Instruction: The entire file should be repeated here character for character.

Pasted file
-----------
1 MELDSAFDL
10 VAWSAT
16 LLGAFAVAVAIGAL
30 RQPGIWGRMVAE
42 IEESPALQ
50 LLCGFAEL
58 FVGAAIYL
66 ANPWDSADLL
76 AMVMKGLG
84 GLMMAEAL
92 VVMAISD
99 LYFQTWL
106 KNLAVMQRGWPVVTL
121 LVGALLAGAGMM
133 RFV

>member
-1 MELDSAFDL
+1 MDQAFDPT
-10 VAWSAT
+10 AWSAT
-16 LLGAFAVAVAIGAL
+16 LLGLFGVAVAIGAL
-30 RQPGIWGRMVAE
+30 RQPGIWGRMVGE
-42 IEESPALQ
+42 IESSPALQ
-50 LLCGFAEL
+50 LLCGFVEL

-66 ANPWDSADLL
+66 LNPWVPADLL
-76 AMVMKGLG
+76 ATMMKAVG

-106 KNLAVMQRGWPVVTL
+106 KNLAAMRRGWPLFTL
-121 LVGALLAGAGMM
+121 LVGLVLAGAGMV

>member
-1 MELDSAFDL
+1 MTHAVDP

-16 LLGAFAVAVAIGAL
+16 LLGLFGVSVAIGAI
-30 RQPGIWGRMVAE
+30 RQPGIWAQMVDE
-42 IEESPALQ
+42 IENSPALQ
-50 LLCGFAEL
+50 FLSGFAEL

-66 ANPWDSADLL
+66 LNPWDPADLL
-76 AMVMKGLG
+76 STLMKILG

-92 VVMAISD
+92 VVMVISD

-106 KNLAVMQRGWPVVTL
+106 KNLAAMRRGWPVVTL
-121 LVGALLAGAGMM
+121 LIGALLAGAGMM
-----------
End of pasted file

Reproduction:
1 MELDSAFDL
10 VAWSAT
16 LLGAFAVAVAIGAL
30 RQPGIWGRMVAE
42 IEESPALQ
50 LLCGFAEL
58 FVGAAIYL
66 ANPWDSADLL
76 AMVMKGLG
84 GLMMAEAL
92 VVMAISD
99 LYFQTWL
106 KNLAVMQRGWPVVTL
121 LVGALLAGAGMM
133 RFV

>member
-1 MELDSAFDL
+1 MDQAFDPT
-10 VAWSAT
+10 AWSAT
-16 LLGAFAVAVAIGAL
+16 LLGLFGVAVAIGAL
-30 RQPGIWGRMVAE
+30 RQPGIWGRMVGE
-42 IEESPALQ
+42 IESSPALQ
-50 LLCGFAEL
+50 LLCGFVEL

-66 ANPWDSADLL
+66 LNPWVPADLL
-76 AMVMKGLG
+76 ATMMKAVG

-106 KNLAVMQRGWPVVTL
+106 KNLAAMRRGWPLFTL
-121 LVGALLAGAGMM
+121 LVGLVLAGAGMV

>member
-1 MELDSAFDL
+1 MTHAVDP

-16 LLGAFAVAVAIGAL
+16 LLGLFGVSVAIGAI
-30 RQPGIWGRMVAE
+30 RQPGIWAQMVDE
-42 IEESPALQ
+42 IENSPALQ
-50 LLCGFAEL
+50 FLSGFAEL

-66 ANPWDSADLL
+66 LNPWDPADLL
-76 AMVMKGLG
+76 STLMKILG

-92 VVMAISD
+92 VVMVISD

-106 KNLAVMQRGWPVVTL
+106 KNLAAMRRGWPVVTL
-121 LVGALLAGAGMM
+121 LIGALLAGAGMM